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Image WarsKings and Commonwealths in England, 1603-1660$
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Kevin Sharpe

Print publication date: 2010

Print ISBN-13: 9780300162004

Published to Yale Scholarship Online: October 2013

DOI: 10.12987/yale/9780300162004.001.0001

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Painting Protectoral Power

Painting Protectoral Power

Chapter:
(p.493) Chapter 17 Painting Protectoral Power
Source:
Image Wars
Author(s):

Kevin Sharpe

Publisher:
Yale University Press
DOI:10.12987/yale/9780300162004.003.0018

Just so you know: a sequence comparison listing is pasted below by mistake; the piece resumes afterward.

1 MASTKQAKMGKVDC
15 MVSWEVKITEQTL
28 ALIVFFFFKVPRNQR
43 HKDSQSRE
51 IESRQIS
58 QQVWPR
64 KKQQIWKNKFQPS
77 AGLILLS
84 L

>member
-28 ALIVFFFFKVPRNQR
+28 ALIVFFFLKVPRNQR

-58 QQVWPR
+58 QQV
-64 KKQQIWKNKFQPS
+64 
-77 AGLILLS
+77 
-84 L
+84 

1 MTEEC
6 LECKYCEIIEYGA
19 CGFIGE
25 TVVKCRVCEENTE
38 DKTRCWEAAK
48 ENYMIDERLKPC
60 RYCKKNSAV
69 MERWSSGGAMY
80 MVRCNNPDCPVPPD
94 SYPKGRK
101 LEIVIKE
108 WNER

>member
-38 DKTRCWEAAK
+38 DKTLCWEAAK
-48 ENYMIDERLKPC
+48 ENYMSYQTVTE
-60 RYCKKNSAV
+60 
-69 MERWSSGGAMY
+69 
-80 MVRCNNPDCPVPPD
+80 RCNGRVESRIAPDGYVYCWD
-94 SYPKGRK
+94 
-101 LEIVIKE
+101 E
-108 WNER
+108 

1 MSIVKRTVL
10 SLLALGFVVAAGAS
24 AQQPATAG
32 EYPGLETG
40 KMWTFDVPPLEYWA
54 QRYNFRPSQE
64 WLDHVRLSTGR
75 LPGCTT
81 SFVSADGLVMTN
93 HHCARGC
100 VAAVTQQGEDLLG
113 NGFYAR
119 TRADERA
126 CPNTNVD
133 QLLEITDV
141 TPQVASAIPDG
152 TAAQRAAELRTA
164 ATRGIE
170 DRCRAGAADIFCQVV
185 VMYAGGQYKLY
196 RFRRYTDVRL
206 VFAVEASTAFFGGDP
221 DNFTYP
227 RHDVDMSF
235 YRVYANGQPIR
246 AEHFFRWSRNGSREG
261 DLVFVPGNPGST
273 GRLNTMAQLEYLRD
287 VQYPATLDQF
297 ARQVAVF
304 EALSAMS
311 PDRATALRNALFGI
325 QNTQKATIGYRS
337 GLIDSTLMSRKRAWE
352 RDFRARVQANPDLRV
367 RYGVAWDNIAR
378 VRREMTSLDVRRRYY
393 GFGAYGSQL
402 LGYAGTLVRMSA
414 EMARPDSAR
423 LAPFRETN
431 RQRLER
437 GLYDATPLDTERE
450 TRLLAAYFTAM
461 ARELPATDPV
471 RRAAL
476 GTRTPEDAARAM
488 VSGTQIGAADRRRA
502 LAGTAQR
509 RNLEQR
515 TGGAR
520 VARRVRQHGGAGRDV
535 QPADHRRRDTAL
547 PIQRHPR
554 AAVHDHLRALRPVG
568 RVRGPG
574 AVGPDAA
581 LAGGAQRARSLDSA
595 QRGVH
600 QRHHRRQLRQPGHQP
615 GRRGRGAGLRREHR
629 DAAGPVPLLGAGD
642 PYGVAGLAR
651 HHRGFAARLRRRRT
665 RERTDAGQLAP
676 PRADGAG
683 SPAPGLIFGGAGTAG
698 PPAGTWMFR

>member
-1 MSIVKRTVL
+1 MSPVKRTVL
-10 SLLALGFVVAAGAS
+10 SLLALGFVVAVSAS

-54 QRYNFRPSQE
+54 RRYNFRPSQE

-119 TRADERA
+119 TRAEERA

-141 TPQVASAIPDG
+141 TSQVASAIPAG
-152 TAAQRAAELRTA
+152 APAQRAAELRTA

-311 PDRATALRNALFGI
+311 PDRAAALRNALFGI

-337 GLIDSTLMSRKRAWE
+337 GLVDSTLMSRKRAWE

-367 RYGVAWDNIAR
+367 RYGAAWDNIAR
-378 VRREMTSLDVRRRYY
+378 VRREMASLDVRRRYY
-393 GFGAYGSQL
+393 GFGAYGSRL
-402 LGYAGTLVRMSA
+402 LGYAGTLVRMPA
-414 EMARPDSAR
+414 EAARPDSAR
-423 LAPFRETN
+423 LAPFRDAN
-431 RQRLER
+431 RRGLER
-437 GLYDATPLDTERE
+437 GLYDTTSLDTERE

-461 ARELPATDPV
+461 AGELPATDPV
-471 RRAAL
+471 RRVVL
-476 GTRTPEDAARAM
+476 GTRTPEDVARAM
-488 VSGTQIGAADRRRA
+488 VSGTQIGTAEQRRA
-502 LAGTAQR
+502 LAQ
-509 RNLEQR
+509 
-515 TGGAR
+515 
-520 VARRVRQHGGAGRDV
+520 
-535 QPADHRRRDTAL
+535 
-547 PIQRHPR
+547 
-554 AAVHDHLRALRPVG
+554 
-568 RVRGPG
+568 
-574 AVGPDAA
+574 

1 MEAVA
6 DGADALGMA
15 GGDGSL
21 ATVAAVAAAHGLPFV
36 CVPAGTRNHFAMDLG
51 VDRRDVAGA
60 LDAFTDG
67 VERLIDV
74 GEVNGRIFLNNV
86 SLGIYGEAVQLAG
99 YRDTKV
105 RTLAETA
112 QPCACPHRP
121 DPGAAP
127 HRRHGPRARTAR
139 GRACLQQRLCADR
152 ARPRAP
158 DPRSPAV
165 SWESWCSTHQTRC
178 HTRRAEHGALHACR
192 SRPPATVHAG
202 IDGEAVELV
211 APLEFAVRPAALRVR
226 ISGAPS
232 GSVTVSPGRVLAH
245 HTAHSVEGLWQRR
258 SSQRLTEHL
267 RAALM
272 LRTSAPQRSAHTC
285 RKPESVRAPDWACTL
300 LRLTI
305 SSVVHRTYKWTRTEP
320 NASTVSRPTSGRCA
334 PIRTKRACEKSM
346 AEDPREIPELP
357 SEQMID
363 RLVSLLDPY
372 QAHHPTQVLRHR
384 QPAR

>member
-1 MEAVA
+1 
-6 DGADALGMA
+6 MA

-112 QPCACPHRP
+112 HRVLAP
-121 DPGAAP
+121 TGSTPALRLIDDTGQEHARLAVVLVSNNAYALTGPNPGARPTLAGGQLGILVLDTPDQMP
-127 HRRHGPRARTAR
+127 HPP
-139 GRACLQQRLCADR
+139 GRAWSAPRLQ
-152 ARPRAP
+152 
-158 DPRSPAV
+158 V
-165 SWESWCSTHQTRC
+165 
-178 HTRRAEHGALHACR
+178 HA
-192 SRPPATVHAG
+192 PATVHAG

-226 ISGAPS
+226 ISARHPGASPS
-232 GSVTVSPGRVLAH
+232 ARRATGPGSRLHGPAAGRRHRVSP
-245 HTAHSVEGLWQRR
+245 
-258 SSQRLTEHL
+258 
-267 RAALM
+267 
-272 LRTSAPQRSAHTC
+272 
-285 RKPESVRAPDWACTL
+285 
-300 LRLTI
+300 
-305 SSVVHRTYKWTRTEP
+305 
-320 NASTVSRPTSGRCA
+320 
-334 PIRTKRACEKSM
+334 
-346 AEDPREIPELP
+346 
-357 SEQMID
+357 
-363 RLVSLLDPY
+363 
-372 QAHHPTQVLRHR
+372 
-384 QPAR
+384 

This chapter describes the different aspects of the visual imaging of Oliver Cromwell in England. One of the things best known about Oliver Cromwell's visual image is known through his supposed instruction to the artist Peter Lely. The warts-and-all Cromwell has passed into history as the plain man, the plain speaker, and plain captain who only reluctantly took the reins of government. During the 1640s, and in the particular case of the medal to commemorate the victory at Dunbar in 1650, Cromwell had resisted a prominent image of him and had advised collective representations of parliament and the army. The visual representations of the Protector in portraits and engravings, as on seals, medals, and coins, were devised to sustain and enhance his authority in shifting historical circumstances no less than the earlier images of kings from which they borrowed.

Keywords:   Oliver Cromwell, imaging, government, parliament

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